Ian and I carried out some essential management work on our coastal ringing site at Rossall School this morning. We 'beefed' up some of the existing net rides by planting some willows and opened up a new 40' net ride that is totally sheltered in fairly windy conditions. This will be really useful for tape luring finches when they are moving in blustery weather.
After we had completed the work Ian went off to Rossall Point to look on the sea for an hour and I decided top have a proper walk round the school to see if anything else was on the move. I didn't have any more Grey Wagtails than the two we had go north earlier or the two Chaffinch we had go north as well. Meadow Pipits totalled five and Goldfinch did too. Not exactly huge numbers, but spring migration nonetheless.
Lots of birds were setting up territory including Blackbird, Greenfinch, Collared Dove, Great Tit, Reed Bunting, Robin and several pairs of Dunnocks. There is a good population of Dunnocks in the thick gorse hedgerows.
Some of the fields were nice and wet, and it made me think of the days that Lapwing used to nest here. Ten Common Gulls, Lesser Black-backed Gull and five Herring Gulls were making use of the 'splashy' conditions to feed. Common Gull and Lesser Black-backeds another sign of spring.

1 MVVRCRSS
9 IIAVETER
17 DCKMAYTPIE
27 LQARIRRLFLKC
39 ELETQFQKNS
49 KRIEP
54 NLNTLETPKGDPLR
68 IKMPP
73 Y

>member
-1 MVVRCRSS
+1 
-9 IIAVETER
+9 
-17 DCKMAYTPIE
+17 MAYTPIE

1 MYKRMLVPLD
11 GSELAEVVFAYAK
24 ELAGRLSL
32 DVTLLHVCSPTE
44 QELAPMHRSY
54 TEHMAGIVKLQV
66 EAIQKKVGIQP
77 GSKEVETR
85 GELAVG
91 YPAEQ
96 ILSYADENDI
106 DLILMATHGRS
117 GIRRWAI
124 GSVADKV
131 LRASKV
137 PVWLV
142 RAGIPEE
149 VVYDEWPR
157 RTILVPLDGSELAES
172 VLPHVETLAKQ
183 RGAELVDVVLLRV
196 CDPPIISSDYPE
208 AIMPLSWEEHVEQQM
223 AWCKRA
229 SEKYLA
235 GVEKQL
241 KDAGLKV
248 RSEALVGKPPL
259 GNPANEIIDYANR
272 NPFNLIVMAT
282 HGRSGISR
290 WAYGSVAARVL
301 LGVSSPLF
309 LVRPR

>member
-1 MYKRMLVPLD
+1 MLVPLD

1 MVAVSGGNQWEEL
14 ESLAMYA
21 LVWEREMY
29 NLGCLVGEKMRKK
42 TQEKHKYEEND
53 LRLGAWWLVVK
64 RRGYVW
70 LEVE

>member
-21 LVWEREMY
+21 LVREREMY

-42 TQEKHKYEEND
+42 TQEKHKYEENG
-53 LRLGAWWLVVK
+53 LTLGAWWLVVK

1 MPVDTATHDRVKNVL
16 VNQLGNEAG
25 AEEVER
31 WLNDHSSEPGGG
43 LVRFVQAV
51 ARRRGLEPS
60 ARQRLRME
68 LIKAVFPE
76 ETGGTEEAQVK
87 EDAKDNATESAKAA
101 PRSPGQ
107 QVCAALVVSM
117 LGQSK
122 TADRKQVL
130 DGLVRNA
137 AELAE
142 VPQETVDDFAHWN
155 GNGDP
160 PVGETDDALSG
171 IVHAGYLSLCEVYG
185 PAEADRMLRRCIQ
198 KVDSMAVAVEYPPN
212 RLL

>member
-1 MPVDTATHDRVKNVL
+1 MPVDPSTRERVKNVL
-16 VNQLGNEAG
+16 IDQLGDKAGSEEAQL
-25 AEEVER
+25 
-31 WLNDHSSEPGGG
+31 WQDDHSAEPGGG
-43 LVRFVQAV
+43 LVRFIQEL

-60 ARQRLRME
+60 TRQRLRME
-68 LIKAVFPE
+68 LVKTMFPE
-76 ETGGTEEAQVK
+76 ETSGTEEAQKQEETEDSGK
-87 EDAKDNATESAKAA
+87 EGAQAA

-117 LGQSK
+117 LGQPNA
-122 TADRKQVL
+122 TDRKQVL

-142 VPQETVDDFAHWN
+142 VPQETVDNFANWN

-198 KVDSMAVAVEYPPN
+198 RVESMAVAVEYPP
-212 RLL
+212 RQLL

I then headed up to the sea wall and a flock of two hundred Knot flew over. Presumably they had been displaced by the incoming tide on the estuary and were heading somewhere to roost. A flock of 160 Oystercatchers and eight Curlews kept taking flight as they were flushed off the old playing fields where they were trying to feed over the high tide period. Of course you can imagine who was doing all the flushing - b*stard dog walkers! Let's not go there today!
Scanning the sea with my bins (left my scope at home) all I had were a couple of Cormorants and eight male Eiders. I then made my way back to the car. All we need now is a bit of good weather and we'll be out tape luring those Meadow Pipits. I can't wait!
Pied Flycatchers on a High - Now got full results of our Pied Flycatcher study. In total we had 141 occupied nests of these 121 successfully produced some young. This compares with 120...
59 minutes ago